I am often encouraged by the ministry of Matt Chandler – defined by his relentless pursuit of the Gospel and a blunt, honest nature. His recent comments to the Southern Baptist Convention do not diverge from that norm and I think the have implications for the wider church as a whole.
“I, unfortunately, with a great deal of sorrow have walked away from the idea that all of you are men and women of the Word,” Matt Chandler of The Village Church in Flower Mound, Texas, told a group of Southern Baptist pastors Monday. “I’ve just come to find that a lot of you are really good at clichés and really bad at tying in the Word.”
Chandler has found some pastors to be preaching the Gospel as a means of justification but failing to teach the Gospel as a means of sanctification. That results in churches primarily focused on evangelism and having “no care in the world for the depths of spirituality and understanding the nature and character of God.”
Though active in bringing people to Christ, churches are not deepening and strengthening believers.
Consequently, many people end up leaving the church or becoming “dechurched,” he lamented.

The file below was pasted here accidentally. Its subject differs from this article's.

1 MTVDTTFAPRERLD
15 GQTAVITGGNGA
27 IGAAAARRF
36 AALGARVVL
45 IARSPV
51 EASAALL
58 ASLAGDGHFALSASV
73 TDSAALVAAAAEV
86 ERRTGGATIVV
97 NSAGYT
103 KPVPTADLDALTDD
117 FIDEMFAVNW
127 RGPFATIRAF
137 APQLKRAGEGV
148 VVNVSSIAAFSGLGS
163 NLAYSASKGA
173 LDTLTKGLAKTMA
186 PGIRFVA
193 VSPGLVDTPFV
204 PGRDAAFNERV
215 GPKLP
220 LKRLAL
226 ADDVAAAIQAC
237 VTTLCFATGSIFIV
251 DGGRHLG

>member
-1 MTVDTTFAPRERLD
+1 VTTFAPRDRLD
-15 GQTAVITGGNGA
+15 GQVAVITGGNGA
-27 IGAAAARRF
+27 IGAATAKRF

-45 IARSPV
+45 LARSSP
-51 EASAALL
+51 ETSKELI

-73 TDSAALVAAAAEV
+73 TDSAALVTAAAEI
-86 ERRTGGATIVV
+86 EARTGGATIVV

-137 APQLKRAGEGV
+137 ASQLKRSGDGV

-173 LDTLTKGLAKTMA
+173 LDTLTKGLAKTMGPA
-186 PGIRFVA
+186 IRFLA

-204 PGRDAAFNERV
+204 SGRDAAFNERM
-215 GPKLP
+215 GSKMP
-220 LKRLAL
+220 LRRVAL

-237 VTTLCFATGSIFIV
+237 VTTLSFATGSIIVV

Also, by leaving out the sanctification part, many pastors start to preach “Christian therapeutic moralistic deism,” a term he borrowed from author Christian Smith. In other words, they preach, “This is how a Christian behaves, this is how you don’t behave,” though they might not use that exact language.
The Christian Post has a full report that is worth a read but these comments get to an endemic in American churches. We are actively evangelizing but we do not disciple or push our members towards sanctification. We offer formulas for life success absent the Gospel because we are creative and rely on business models to grow a congregation. We use the same techniques as cigarette companies use to addict smokers.
We flash images of success, acceptance, and relationship – the Joe Cool Christianity if you will. Then instead of nicotine we addict believers with programming to meet their every coddled need. We create a Christian bubble that they can’t escape without complete shifting their lifestyle (think of the last time you labeled someone a “back slider”.)
The Gospel does not need slick marketing. The story of redemption through our God’s sacrifice stands above your color schemes and brands. Sanctification through pursuit of Christ is beyond what you have designed and as we hide behind facades of godliness we turn from God and despise his purpose and holiness.
I pray that we can collectively determine to pursue this Gospel unshackled from our own creativity and make the main thing, the main thing.